Not tall enough yet

Not tall enough yet

After much research I invested in a 3m x 6m beast from Grow-Ur-Own on the basis that it looked a lot larger and sturdier than the average unit.

Meccano for adults

Meccano for adults

Unfortunately it came with almost entirely useless assembly instructions and took a weekend to erect, although I secretly enjoyed the challenge.

Digging for victory

Digging for victory

The most painstaking part turned out to be fitting the cover over the frame. In the end it took 4 of us to get the job done after which I was able to bury the edges in a trench designed to stabilise and protect the plastic cover.

Space to grow!

Space to grow!

The polytunnel has provided a superb growing environment for tomatoes, peppers and cucumbers as well as a preparatory environment for plants destined for life outside.

A young pepper

A young pepper

The cucumbers in particular grow at a prodigious rate in this environment and a first batch has already made it into pickling jars.

Early polytunnel crop

Early polytunnel crop

Of course none of this growth can happen without a lot of watering. With polytunnel pots requiring 40L of water every day how are you supposed to have an evening off, let alone a week away?

Hack #3: Automate The Irrigation

Once plants are in the ground they can generally look after themselves – especially with all the rain we have had this summer. It’s different for the pots under cover so I investigated the options and came up with a solution for a timer controlled irrigation system.

No more watering

No more watering

Now this isn’t as simple of you might think. With no mains supply I had to create a gravity fed water supply with sufficient pressure to keep 50 pots irrigated for up to a week. I managed to (literally) unearth 48 bricks from my plot to create a raised base for a 230L water butt which fed into a tubing system via a Claber battery operated timer.

40m of irrigation tubing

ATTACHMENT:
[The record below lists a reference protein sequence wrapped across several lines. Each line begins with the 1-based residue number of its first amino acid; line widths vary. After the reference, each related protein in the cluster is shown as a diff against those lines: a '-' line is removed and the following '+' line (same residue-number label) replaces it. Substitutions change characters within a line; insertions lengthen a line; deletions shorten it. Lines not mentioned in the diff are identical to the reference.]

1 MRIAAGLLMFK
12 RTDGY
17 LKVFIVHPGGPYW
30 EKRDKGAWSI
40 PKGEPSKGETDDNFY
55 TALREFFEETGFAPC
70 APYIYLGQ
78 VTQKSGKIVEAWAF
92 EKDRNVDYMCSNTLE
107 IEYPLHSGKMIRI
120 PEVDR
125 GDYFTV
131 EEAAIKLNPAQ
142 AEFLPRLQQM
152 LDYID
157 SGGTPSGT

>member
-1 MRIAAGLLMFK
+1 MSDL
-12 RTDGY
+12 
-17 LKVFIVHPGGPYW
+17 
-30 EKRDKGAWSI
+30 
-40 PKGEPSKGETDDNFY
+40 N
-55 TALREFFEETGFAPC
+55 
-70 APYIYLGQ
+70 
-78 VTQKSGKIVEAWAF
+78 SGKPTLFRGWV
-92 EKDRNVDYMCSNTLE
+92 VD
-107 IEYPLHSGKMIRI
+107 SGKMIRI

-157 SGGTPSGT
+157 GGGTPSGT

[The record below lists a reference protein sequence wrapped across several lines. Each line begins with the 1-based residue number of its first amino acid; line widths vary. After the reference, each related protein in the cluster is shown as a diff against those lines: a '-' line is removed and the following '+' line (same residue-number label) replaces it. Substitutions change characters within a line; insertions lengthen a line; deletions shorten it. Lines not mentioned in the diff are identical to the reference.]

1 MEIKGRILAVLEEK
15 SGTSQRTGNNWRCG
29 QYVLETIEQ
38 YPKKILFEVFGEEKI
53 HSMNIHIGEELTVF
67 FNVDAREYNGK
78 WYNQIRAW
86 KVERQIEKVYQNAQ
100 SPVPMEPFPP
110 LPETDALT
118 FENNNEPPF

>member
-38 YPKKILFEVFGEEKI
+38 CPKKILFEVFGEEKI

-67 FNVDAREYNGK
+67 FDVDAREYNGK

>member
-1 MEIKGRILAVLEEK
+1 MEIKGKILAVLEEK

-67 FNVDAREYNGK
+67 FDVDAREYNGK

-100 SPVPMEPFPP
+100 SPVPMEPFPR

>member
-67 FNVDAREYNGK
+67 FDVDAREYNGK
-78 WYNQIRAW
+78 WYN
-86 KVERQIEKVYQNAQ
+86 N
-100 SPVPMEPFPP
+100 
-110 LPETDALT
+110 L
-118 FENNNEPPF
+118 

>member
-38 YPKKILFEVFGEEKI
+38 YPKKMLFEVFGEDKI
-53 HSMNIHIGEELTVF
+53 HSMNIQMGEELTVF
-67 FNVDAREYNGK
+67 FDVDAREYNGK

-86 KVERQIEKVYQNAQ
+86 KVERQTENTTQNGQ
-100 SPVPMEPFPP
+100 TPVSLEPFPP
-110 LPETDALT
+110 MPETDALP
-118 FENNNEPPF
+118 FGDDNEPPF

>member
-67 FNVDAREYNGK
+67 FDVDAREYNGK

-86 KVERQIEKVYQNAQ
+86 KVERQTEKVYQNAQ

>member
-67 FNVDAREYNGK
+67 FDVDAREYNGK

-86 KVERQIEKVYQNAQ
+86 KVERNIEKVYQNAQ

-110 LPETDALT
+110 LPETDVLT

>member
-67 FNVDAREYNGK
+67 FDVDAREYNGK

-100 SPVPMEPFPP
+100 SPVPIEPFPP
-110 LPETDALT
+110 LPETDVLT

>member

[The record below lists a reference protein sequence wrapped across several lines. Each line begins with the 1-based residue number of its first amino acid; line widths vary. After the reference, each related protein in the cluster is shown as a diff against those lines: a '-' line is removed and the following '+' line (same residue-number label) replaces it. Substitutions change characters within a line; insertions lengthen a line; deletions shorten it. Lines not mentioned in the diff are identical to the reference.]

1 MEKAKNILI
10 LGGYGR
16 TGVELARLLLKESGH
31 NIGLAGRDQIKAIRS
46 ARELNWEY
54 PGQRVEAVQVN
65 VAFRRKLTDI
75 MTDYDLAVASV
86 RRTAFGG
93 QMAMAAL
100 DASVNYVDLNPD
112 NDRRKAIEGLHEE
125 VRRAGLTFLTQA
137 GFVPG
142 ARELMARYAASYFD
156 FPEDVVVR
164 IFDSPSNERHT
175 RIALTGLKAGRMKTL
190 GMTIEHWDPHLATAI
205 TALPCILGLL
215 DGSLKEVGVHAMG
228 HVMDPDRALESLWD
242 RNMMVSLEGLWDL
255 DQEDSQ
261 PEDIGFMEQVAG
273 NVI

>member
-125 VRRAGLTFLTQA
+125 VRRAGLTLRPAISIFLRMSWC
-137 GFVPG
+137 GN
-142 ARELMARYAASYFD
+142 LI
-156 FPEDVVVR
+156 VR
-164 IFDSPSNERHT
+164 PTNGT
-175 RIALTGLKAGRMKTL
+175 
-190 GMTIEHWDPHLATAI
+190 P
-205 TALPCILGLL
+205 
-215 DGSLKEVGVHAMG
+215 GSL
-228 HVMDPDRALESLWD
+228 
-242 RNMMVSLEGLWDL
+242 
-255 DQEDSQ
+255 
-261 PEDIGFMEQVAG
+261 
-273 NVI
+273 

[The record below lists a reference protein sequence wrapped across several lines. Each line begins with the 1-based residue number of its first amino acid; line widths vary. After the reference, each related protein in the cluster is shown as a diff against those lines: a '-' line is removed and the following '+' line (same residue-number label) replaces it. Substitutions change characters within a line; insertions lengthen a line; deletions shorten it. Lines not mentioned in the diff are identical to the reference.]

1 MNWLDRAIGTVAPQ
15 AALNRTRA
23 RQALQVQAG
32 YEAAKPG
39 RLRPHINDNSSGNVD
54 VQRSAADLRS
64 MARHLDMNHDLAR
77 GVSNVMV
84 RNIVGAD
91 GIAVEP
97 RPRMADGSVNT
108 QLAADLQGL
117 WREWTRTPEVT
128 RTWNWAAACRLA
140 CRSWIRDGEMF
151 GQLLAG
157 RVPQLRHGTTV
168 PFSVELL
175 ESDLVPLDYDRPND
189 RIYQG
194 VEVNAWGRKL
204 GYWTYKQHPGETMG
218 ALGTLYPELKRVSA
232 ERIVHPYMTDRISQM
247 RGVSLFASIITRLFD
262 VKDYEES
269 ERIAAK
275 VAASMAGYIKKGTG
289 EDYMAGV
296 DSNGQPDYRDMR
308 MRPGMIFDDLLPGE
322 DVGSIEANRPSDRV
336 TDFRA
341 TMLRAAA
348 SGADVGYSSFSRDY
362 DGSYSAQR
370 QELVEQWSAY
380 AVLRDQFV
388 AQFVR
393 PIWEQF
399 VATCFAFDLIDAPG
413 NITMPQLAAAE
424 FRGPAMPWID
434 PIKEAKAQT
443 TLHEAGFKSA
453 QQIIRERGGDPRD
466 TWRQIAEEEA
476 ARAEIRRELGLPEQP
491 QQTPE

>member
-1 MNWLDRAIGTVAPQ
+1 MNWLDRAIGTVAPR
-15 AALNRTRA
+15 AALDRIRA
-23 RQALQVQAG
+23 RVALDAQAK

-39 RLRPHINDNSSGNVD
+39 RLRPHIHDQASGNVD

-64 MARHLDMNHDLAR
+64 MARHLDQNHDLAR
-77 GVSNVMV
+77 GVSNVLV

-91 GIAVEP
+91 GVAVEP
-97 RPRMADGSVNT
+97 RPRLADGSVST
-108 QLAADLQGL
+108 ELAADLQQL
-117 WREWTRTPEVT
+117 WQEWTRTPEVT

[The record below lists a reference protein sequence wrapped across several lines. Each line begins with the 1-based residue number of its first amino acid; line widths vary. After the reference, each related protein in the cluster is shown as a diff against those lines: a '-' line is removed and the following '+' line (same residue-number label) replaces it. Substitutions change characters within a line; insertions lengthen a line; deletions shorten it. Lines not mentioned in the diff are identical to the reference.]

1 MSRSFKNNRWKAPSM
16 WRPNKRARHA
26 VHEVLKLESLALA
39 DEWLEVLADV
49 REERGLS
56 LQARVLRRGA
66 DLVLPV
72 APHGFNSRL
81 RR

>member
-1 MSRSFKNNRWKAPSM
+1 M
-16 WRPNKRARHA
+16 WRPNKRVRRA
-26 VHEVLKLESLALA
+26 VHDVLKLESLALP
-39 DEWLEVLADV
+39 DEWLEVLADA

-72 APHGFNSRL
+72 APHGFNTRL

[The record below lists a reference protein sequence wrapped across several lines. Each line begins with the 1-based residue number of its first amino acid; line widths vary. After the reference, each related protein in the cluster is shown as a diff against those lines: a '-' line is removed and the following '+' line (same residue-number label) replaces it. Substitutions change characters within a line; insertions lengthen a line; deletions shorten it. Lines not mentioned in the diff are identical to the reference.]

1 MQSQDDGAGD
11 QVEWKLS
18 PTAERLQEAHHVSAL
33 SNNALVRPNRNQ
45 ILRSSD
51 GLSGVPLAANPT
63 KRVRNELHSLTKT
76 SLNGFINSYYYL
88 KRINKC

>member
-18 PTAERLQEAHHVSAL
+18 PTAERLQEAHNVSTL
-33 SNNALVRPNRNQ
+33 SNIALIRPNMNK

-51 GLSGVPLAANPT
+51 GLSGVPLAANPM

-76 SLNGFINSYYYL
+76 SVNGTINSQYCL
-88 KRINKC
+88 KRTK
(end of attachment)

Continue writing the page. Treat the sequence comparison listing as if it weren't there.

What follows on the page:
40m of irrigation tubing

As I write this blog from a sunlit cottage room in Padstow I can only hope the solution is operating as designed. If it is working then I will simply have to top up the water butt once a week when I return from holiday. If hasn’t worked then everything will have died – either way my evening watering duties will be a thing of the past.

Hack #4: Inherit Stock

OK, this isn’t something I can take any credit for but the fact is that the previous plot-holder left some goodies behind and I’m not one to let things go to waste.

A thriving fruit bed has already yielded several weeks worth of succulent raspberries plus a smattering of strawberries.

Sweet pickings

Sweet pickings

Before I left for Cornwall I picked and froze over a kilo of redcurrants and there is much more to come.

Approx 5kg of redcurrants. Recipes ideas appreciated!

Approx 5kg of redcurrants. Recipes ideas appreciated!

Factor in three established heads of rhubarb and I am getting quite a decent return without expending any effort.

I can barely believe how much has been achieved in the last 3 months. Sure, it has been LOT of hard work but also very satisfying. I’m saving £30 per month on gym membership alone and getting much better exercise so there really isn’t anything to complain about on that front.

Allotment or gym?

Allotment or gym?

Work on the allotment is as energising as it is tiring. Every day something has grown or flowered. I become engrossed watching bees flit amongst the comfrey.

My caretaker Jeremy

My caretaker Jeremy

A frog (called Jeremy) pops up sporadically in the polytunnel where I commission him to keep on top of any insects. Blackbirds sing so beautifully that I almost feel guilty for netting off the redcurrants they love so much.

How it's going to be...

How it’s going to be…

One day, maybe soon, I might visit and not actually do anything. Just relax and take it all in…

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I awake with a dull ache in the whole body region. Nothing is actually sprained or painful but every small movement tells of some untold physical ordeal yesterday. A creaky descent of the stairs leads me into the kitchen where a glance out back yields the first clue.